Time Is A Tricky Concept

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Time is a tricky concept, particularly when it comes to the measure of its progress. At any given point, from one perspective, a person can simultaneously be participating in past, present, and future forms of themselves over a given course of time; for example, consider a walking person: during their walk, they are engaging with their past, present and future selves as they interact with time by measure the changes in time via the changes in their states during their walk; their past state would be considered where they initially stood before moving, their present state being their moving from their starting point to their destination, and their future self being the state where they arrive at their destination. While it seems common to…show more content…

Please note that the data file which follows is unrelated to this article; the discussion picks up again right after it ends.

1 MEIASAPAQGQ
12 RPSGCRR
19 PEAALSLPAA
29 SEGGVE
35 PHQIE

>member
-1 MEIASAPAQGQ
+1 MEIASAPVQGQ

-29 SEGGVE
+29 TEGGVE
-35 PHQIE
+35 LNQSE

To McTaggart, he seems to primarily take issue with the ideas from the A-Series, as they tend to result in infinite regresses and therefore should be inherently rejected; however, both B-Theorists and A-Theorists provide alternatives that seem to side-step McTaggart’s arguments against the concept of time, and while both alternatives are viable, the A-Theorist’s alternative theory is fundamentally more sound when it comes to explaining time and the changing of the events over the course of time, as it serves to be more flexible and overall serve as a better explanation for the nature of time and the seemingly infinite open amount of possible changes that could occur over the passage of time. McTaggart’s argument against the existence of time follows along the lines of this logic: time can exist only if there is change, and that change can only be measured based on the common view of time being that of events perpetually transitioning from the future to become present events to become past events, as held by the A-Theorist perspective on time. However, this perspective seems to imply the idea that any given event is perpetually engaging with its past, present, and future states, which is logically invalid; to measure an event in a temporal manner would require one to figure out which temporal state a given event is in, but since the A-Theorist idea seems
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